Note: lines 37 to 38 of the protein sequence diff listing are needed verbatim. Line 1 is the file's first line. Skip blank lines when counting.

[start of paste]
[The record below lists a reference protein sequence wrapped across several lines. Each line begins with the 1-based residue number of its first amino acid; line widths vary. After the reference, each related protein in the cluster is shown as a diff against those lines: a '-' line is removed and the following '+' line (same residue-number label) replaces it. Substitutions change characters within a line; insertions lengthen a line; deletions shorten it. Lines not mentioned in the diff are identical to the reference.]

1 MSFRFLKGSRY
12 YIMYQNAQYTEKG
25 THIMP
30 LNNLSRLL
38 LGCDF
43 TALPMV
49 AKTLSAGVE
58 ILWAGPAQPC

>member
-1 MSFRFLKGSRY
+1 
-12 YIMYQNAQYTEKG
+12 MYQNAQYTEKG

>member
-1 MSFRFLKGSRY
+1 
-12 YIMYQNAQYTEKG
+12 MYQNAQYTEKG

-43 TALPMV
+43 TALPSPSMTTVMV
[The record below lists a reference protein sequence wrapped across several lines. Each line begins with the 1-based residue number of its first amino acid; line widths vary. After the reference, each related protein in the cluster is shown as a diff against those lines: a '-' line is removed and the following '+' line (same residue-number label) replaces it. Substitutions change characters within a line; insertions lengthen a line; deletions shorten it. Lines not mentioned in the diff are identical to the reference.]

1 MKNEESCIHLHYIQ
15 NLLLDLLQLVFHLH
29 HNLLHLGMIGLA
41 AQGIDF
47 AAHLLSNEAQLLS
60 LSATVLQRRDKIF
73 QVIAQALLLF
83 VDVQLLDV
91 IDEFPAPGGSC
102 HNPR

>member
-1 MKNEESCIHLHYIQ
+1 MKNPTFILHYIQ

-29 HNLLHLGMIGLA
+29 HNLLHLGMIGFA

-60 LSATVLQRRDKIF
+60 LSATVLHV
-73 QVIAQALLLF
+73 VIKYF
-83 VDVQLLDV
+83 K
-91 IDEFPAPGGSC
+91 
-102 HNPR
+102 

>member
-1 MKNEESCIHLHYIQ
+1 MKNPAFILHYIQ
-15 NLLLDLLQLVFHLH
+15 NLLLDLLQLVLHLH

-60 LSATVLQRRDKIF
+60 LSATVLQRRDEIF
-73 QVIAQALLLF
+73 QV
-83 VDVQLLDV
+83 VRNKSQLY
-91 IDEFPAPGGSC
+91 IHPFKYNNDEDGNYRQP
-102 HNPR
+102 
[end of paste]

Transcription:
+29 HNLLHLGMIGFA

-60 LSATVLQRRDKIF